The tragic chain of events, which led to the death of 19 promising Nigerians during the last recruitment exercise of the Nigeria Immigration Service, is yet another sorry pass in the quest for employment by our youths. The human tragedy of that shoddy and horrific exercise only serves to highlight the expanding frontiers of criminality and corruption prevalent in the public service.
The absurdity of asking over 693,000 candidates (according to the Board of the Immigration Service), who applied for about 4,556 vacancies to pay N1000 each, thereby netting close to N700 million in the corrupt scheme (with a large chunk of such positions already ‘allocated’ to candidates of top government officials) only goes to show how far the frontiers of unbridled corruption have expanded.
From 37 centres across the nation (including Abuja), nothing serious was intended. The focus was more on the fees the Interior Minister, Abba Moro and the consultancy firm enlisted garnered than on ensuring jobs for the thousands of hapless applicants. The whole exercise was, at best, a ruse.
Obviously, it was not the first recruitment scam by a government agency, and indications showed that this “scheme “ has become yet another avenue for extorting money from unsuspecting and desperate job seekers. However, the NIS has become notorious agency for never getting it right with its various recruitment exercises since 2006. In the one conducted in 2008, which was equally shoddily handled, 15 deaths from stampede were recorded in Kwara, Enugu and Edo states. That of 2012 was dogged in controversy and it subsequently led to the early exit of the then Comptroller General, Mrs. Rosemary Uzoma. At that time, Interior Minister, Abba Moro was on the side of those condemning that particular exercise.
Today, Mr. Moro is at the centre of the raging storm as he struggles to retain his job in the wake of public outcry over the exercise. No doubt, like any government official, Moro is doing everything possible to retain his exalted job by passing the blame on “impatient” applicants who caused the stampede at various centres.
Expectedly, presidential reaction and palliatives came slowly after an unceasing clamour by an angry public for a decisive government response to the embarrassing situation. Apart from an outright cancellation of the recruitment exercise, the Dr. Goodluck Jonathan administration ordered that no agency, apart from the armed forces and the police, should embark on such exercise again. The embattled minister was also reportedly instructed to ensure a refund of the N1000 application fee to each of the applicants. This appears a tall order; in fact the Public Relations Unit of NIS has refuted that no such order was given. This throws up the moral question of why must the state defrauding the citizenry. The N1000 fees must be returned to the applicants.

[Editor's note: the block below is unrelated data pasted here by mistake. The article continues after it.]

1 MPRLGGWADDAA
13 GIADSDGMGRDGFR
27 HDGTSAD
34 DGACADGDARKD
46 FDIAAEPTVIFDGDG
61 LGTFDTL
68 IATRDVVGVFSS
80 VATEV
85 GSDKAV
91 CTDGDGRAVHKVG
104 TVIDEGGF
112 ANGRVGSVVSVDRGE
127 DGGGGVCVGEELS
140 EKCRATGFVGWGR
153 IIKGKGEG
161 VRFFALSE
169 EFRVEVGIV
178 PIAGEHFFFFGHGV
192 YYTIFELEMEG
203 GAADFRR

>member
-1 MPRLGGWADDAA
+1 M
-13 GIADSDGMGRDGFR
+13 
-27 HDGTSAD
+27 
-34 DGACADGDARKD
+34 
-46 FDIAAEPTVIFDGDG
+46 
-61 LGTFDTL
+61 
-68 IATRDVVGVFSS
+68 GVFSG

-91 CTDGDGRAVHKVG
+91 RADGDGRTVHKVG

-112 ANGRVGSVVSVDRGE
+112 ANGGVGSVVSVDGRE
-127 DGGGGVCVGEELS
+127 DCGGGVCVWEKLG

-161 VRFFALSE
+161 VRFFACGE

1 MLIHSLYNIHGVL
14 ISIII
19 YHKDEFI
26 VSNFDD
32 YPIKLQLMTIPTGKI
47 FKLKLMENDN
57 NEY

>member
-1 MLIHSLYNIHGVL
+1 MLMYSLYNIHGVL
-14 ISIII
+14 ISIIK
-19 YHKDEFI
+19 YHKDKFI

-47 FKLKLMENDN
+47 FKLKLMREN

In what appears a bid to salve the tragic loss of lives, government also directed that a new committee to handle the exercise should allocate three slots, one of which should be for a woman, to the families of those who lost their lives. This still stretches the imagination on the modalities for compensating the dead in this matter. Will the brothers, sisters or cousins of the dead applicants (who may not wish to work with government) now become beneficiaries of jobs they do not need or are not qualified to do?
Apart from the stereotyped expression of grief by those who hold the reins of power, many Nigerians have raised posers about the “Presidential palliatives” as well as the Presidency’s obvious reluctance to frontally address the situation. The continued stay in office of Interior Minister in the face of mounting public outcry and after his alleged indictment by the Board of the Immigration Service (as echoed by a commissioner on the board, Mr. S.D. Tapgun), shows that the fight against corruption remains a lip service. At worst, the embattled minister should have been placed on suspension while the matter is being investigated; and if found even vicariously culpable, he should not remain a day longer in office.
It is high time government set the right system in place by paying the required attention to merit in recruitment exercises across all arms of government and the armed services. The present approach of exploiting the unemployment situation to extort money from the growing and restive army of unemployed youths will only serve as a time bomb which will not augur well for all and sundry.